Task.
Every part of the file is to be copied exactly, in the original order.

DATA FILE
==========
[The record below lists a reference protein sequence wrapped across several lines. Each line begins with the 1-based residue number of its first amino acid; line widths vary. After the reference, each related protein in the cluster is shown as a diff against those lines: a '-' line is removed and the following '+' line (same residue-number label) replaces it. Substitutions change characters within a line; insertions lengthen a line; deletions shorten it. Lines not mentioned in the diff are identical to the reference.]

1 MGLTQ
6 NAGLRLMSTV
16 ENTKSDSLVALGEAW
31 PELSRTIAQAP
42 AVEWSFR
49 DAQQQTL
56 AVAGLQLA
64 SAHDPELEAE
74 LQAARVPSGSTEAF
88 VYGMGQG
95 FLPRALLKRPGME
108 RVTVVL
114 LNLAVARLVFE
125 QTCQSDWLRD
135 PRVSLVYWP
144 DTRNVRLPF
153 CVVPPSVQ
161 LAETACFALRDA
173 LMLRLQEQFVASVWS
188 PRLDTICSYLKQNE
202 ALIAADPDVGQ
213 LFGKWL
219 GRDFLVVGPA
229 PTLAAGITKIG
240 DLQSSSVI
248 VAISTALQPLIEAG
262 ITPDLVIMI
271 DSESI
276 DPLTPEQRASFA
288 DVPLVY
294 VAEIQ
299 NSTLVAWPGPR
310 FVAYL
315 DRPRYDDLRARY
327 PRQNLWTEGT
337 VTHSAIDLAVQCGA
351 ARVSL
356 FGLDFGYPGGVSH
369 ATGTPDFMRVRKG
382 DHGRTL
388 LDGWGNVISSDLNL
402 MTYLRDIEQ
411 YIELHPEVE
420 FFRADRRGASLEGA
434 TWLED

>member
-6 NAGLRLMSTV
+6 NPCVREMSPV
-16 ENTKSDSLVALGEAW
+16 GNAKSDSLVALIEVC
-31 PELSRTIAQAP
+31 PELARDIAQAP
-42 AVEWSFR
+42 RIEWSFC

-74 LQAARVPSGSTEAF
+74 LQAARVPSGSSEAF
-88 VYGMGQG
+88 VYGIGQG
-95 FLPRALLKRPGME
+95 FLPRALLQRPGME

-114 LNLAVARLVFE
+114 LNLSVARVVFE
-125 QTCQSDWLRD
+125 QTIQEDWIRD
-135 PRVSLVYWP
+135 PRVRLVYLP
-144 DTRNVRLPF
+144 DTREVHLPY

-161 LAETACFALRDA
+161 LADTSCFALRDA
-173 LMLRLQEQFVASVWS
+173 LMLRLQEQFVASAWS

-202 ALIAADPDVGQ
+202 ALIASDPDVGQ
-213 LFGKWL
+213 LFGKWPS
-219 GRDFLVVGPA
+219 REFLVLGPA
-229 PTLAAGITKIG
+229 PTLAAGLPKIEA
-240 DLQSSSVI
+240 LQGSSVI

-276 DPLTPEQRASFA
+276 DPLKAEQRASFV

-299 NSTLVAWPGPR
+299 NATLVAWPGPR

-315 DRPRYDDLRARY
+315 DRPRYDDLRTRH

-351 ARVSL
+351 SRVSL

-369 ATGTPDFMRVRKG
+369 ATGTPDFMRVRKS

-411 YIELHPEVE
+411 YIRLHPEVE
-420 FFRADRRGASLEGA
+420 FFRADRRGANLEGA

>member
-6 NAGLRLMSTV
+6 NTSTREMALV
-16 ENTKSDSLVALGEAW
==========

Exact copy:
[The record below lists a reference protein sequence wrapped across several lines. Each line begins with the 1-based residue number of its first amino acid; line widths vary. After the reference, each related protein in the cluster is shown as a diff against those lines: a '-' line is removed and the following '+' line (same residue-number label) replaces it. Substitutions change characters within a line; insertions lengthen a line; deletions shorten it. Lines not mentioned in the diff are identical to the reference.]

1 MGLTQ
6 NAGLRLMSTV
16 ENTKSDSLVALGEAW
31 PELSRTIAQAP
42 AVEWSFR
49 DAQQQTL
56 AVAGLQLA
64 SAHDPELEAE
74 LQAARVPSGSTEAF
88 VYGMGQG
95 FLPRALLKRPGME
108 RVTVVL
114 LNLAVARLVFE
125 QTCQSDWLRD
135 PRVSLVYWP
144 DTRNVRLPF
153 CVVPPSVQ
161 LAETACFALRDA
173 LMLRLQEQFVASVWS
188 PRLDTICSYLKQNE
202 ALIAADPDVGQ
213 LFGKWL
219 GRDFLVVGPA
229 PTLAAGITKIG
240 DLQSSSVI
248 VAISTALQPLIEAG
262 ITPDLVIMI
271 DSESI
276 DPLTPEQRASFA
288 DVPLVY
294 VAEIQ
299 NSTLVAWPGPR
310 FVAYL
315 DRPRYDDLRARY
327 PRQNLWTEGT
337 VTHSAIDLAVQCGA
351 ARVSL
356 FGLDFGYPGGVSH
369 ATGTPDFMRVRKG
382 DHGRTL
388 LDGWGNVISSDLNL
402 MTYLRDIEQ
411 YIELHPEVE
420 FFRADRRGASLEGA
434 TWLED

>member
-6 NAGLRLMSTV
+6 NPCVREMSPV
-16 ENTKSDSLVALGEAW
+16 GNAKSDSLVALIEVC
-31 PELSRTIAQAP
+31 PELARDIAQAP
-42 AVEWSFR
+42 RIEWSFC

-74 LQAARVPSGSTEAF
+74 LQAARVPSGSSEAF
-88 VYGMGQG
+88 VYGIGQG
-95 FLPRALLKRPGME
+95 FLPRALLQRPGME

-114 LNLAVARLVFE
+114 LNLSVARVVFE
-125 QTCQSDWLRD
+125 QTIQEDWIRD
-135 PRVSLVYWP
+135 PRVRLVYLP
-144 DTRNVRLPF
+144 DTREVHLPY

-161 LAETACFALRDA
+161 LADTSCFALRDA
-173 LMLRLQEQFVASVWS
+173 LMLRLQEQFVASAWS

-202 ALIAADPDVGQ
+202 ALIASDPDVGQ
-213 LFGKWL
+213 LFGKWPS
-219 GRDFLVVGPA
+219 REFLVLGPA
-229 PTLAAGITKIG
+229 PTLAAGLPKIEA
-240 DLQSSSVI
+240 LQGSSVI

-276 DPLTPEQRASFA
+276 DPLKAEQRASFV

-299 NSTLVAWPGPR
+299 NATLVAWPGPR

-315 DRPRYDDLRARY
+315 DRPRYDDLRTRH

-351 ARVSL
+351 SRVSL

-369 ATGTPDFMRVRKG
+369 ATGTPDFMRVRKS

-411 YIELHPEVE
+411 YIRLHPEVE
-420 FFRADRRGASLEGA
+420 FFRADRRGANLEGA

>member
-6 NAGLRLMSTV
+6 NTSTREMALV
-16 ENTKSDSLVALGEAW